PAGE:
“I characterize myself as a train wreck,” she said earlier this month during an interview.

She and her daughter Brittany’s Walking for Wellness: Stop Heroin nonprofit provides support to families grieving for those they have lost to heroin and opiates, as well as persons in recovery and addicts. The organization and its walks are, in part, an education effort aimed at removing the stigma of heroin and opioid abuse and trying to save other lives.

Nicky’s father discovered her in her bedroom on Jan. 3, 2013.

“I was at work and I got a call that there is  a medical emergency at [my] house,” Vigna remembers. “And she was gone.”

It was Nicky’s second heroin overdose. The first, on Feb. 4, 2010, was also in her bedroom. That time responders were able to bring her back using Narcan, a chemical treatment that can bring people out of an overdose. The years between the overdoses were marked by the struggle against a drug “like no other,” Vigna said.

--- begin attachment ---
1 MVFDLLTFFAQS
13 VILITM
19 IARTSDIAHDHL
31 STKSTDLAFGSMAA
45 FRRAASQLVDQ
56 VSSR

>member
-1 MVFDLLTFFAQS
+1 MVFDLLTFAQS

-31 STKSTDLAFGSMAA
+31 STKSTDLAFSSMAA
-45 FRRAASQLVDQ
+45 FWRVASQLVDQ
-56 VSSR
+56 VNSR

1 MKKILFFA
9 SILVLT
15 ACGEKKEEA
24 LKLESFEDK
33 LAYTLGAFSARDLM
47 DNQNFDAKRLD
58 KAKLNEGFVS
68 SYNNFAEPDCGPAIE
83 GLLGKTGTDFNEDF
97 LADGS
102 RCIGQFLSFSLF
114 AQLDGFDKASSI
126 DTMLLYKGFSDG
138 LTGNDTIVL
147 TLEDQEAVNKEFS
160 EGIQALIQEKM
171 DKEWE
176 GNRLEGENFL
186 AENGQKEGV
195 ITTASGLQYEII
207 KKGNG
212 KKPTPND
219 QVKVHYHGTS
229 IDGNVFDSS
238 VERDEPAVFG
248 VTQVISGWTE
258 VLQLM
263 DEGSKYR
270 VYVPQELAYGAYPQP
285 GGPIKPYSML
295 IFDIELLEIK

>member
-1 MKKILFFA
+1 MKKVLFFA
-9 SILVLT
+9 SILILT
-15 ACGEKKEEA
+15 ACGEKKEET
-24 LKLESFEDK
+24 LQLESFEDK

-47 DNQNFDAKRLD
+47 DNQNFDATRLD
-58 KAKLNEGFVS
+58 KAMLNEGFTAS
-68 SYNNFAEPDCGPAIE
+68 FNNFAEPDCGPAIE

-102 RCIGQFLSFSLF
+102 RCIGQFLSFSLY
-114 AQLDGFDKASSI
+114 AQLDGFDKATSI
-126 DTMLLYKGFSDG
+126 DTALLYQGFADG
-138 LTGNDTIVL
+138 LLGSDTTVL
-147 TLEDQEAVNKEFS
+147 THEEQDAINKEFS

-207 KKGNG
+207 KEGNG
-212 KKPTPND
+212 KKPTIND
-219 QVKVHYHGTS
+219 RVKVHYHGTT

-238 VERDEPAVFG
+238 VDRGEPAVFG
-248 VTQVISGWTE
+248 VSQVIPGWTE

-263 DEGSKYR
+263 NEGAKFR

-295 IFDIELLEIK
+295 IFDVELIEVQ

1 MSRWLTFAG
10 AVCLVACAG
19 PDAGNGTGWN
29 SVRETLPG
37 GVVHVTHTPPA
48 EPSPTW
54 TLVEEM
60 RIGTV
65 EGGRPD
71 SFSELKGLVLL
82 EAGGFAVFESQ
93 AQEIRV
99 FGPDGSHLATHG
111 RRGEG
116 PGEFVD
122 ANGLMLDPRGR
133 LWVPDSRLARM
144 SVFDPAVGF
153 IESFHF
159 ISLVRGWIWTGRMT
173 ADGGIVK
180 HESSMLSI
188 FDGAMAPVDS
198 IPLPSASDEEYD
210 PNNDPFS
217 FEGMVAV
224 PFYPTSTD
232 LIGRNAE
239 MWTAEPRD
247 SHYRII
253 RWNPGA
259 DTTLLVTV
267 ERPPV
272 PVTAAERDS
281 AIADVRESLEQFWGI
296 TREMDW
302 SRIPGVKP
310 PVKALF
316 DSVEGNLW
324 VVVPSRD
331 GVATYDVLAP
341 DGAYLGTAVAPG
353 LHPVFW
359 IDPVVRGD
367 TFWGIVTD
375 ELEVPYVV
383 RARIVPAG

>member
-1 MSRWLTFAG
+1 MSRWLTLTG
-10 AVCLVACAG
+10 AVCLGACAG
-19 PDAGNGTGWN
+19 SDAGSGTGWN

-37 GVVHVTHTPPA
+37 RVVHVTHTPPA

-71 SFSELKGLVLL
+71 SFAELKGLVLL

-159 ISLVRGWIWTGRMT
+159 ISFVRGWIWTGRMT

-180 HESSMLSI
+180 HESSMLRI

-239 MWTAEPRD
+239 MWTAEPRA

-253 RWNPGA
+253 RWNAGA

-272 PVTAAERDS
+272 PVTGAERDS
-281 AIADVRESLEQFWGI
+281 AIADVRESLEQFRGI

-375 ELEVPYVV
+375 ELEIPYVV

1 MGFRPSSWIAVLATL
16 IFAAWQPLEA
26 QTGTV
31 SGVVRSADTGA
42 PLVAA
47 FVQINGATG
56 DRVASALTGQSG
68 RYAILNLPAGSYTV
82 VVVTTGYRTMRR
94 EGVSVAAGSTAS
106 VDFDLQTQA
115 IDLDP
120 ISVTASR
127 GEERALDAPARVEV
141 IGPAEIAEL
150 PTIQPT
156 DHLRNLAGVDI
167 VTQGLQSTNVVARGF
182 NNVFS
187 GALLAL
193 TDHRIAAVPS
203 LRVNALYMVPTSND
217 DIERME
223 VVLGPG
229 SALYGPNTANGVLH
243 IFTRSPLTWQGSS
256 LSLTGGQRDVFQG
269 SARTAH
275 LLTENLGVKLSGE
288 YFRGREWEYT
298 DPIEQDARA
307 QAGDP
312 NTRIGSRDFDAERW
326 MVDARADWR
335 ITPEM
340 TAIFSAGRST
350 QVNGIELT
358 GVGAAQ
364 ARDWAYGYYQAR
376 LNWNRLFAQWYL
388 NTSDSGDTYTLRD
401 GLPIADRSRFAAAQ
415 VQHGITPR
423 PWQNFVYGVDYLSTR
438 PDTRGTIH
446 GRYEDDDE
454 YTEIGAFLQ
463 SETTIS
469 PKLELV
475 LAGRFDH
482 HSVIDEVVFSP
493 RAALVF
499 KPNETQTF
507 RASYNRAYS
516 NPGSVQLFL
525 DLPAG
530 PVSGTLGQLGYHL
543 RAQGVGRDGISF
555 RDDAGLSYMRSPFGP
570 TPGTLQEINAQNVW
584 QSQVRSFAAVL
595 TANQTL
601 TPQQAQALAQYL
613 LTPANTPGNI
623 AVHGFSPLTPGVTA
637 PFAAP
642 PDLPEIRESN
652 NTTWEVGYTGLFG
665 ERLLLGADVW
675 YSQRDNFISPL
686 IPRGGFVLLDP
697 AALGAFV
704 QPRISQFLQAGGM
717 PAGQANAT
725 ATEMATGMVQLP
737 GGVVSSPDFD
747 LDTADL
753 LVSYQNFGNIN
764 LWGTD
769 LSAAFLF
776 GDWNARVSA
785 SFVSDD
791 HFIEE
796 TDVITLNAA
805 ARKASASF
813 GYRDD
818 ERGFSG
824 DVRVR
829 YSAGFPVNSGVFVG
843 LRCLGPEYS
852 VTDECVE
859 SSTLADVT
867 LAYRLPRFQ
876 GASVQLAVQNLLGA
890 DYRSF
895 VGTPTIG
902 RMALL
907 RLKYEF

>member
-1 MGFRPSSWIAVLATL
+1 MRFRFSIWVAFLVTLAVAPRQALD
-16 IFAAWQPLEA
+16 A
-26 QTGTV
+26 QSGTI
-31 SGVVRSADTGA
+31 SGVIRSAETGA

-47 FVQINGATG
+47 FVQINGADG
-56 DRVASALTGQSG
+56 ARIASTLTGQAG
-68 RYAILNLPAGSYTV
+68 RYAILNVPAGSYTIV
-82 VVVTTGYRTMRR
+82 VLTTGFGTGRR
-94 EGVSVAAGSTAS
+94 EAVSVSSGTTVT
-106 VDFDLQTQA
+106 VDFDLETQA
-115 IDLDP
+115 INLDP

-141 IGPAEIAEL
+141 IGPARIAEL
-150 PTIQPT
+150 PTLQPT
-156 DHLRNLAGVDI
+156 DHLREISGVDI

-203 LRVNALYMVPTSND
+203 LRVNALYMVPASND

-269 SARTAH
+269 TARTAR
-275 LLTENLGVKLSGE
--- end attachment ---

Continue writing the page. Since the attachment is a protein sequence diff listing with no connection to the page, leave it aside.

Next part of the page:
Nicky was 17 and a senior at Fort Zumwalt South High when she was first introduced to painkillers and then to heroin by a friend.

“In our household, it was St. Joseph’s Baby Aspirin and Aleve – that’s what we had,” Vigna said. “The common thread with every parent is that they have no idea what’s going on.”

She added that, at the time, heroin was never talked about in the schools and media.

“So, when she first overdosed, I was told that my daughter was a heroin addict by a paramedic who was injecting her with Narcan to bring her back to life,” she said. “There were needle marks in her arm. No one in the family knew.”

Nearly three years later, it was time to grieve.

“I always walked all the time; for me it was a way to clear my head a lot of the time,” Vigna said. An advertising specialty business person, she heat-pressed the words “Stop Heroin” on a shirt and started to walk her Chadwick subdivision in St. Peters.